Oracle Multitenant licensing Intro
Oracle has made several changes to its Oracle multitenant licensing rules some is now free, but it depends on how much you are using the product and which version of Oracle database that you are running. This article will help you understand the basic concepts of the product and the licensing and the costs.
The short answer
- The Oracle Multitenant architecture allows for the consolidation of multiple physical databases into a single database.
- It can be used with the Oracle Database 12c Enterprise Edition and is compatible with features such as Real Application Clusters and Data Guard.
- The main benefits of the multitenant architecture include ease of adoption, improved manageability, database isolation and security, and the ability to prioritize resources for each database.
- The Oracle Multitenant option supports two types of licensing: Named User Plus and Per Processor. Starting from 19c and onwards, A license is required if you need four or more Pluggable Databases (PDBs) within one Container Database (CDB).
- The Oracle Multitenant license costs are $ 17,500 per processor license or $ 350 per named user plus.
The long answer
What is Oracle’s multitenant option?
Oracle Multitenant was a new feature in Oracle Database 12c that is designed to support cloud infrastructure and consolidation strategies in data centers. This option allows database practitioners to consolidate multiple physical databases into a single database. It can be used with the Oracle Database 12c and later and is fully compatible with other features such as Real Application Clusters and Data Guard.
The major benefits of Oracle Multitenant include ease of adoption, manageability, database isolation and security, and the ability to prioritize resources for each database.
The multitenant option in the Oracle database introduces two new concepts: the Container Database (CDB) and the Pluggable Database (PDB). A CDB is similar to a conventional Oracle database, containing control files, datafiles, undo, temp files, redo logs, and the data dictionary for items that are owned of the root container and these that are visible to all PDBs. A PDB only contains data files and temp files to handle its own objects, including its own data dictionary with information about objects specific to the PDB. In Oracle 12.2 and later, a PDB can and should have a local undo tablespace.
Oracle MultiTenant Architecture
The multitenant architecture in Oracle allows a database to function as a Container Database (CDB). Every Oracle database must be contained within another database, such as a CDB containing Pluggable Databases (PDBs) or an application container containing application PDBs. Starting with Oracle Database 21c, the multitenant container database is the only supported architecture. In previous releases, non-container databases were also supported. A CDB contains one or several user-created PDBs and app. containers. A PDB is a self-contained collection of schemas, schema objects, and non schema objects that appears to an application as a separate database. An application container is an optional container within a CDB that stores data and metadata for one or several applications.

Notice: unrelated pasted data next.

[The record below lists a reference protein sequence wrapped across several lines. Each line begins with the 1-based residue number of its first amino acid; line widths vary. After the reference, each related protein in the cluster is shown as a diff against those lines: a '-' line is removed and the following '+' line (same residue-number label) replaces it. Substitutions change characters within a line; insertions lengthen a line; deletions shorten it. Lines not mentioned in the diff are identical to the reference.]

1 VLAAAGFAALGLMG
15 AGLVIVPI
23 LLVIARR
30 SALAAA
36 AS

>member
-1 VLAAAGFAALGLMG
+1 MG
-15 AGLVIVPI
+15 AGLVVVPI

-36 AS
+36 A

What is an Oracle CDB?
A Container Database (CDB) contains one or more user-created Pluggable Databases (PDBs) and application containers. At the physical level, a CDB is made up of control files, online redo log files, and data files, which are managed by the database instance. A PDB is a self-contained collection of schemas, schema objects, and non schema objects that appears to an application as a separate database. It has its own set of data files that store the data for the PDB, while the CDB includes all the data files for the PDBs contained within it as well as a set of system data files that store metadata for the CDB. To move or archive a PDB, it can be unplugged, which consists of the PDB data files and a metadata file. An unplugged PDB is not usable until it is plugged into a CDB.
Oracle Multitenant Licensing
Oracle Multitenant option licensing The Oracle Multitenant option supports both the
- Named User Plus and Per Processor license metrics.
- The Named User Plus license metric licenses all users and physical devices that access a user-created PDB.
- The Per Processor license metric licenses the processor cores on all physical hosts that are running a user-created PDB.
- Multitenant is only available if you have Oracle Enterprise Edition licenses in the same quantity and products.
Oracle Multitenant licensing calculation
To determine if the Oracle Multitenant option is required for your database deployment, consider the following criteria:
- The Oracle Database version and edition of your Pluggable Databases (PDBs) and Container Databases (CDBs).
- The number of user-created PDBs within each database instance that is running on the database installation.
- Apply Oracle core factor licensing rules to calculate the number of licenses that you require.
Important Licensing Considerations
Multitenant in 19c
Oracle 19c, you can have up to 3 user-created Pluggable Databases (PDBs) of any type without requiring a Multitenant license. However, if you need four or more PDBs within one Container Database (CDB), you will need a Multitenant license.
In versions before 19c, you could only have 1 PDB without a license.
Oracle multitenant license cost
To calculate the cost of the Oracle Multitenant option for a company that needs eight processor licenses and 100 named user plus, you can use the following formula:
Total cost = (Number of processor licenses * Processor license cost) + (Number of named user plus * Named user plus cost)
Using the given costs, the total cost would be:
Total cost = (8 * $17,500) + (100 * $350) = $140,000 + $35,000 = $175,000
So the total cost for this company would be $175,000 for the Oracle Multitenant option.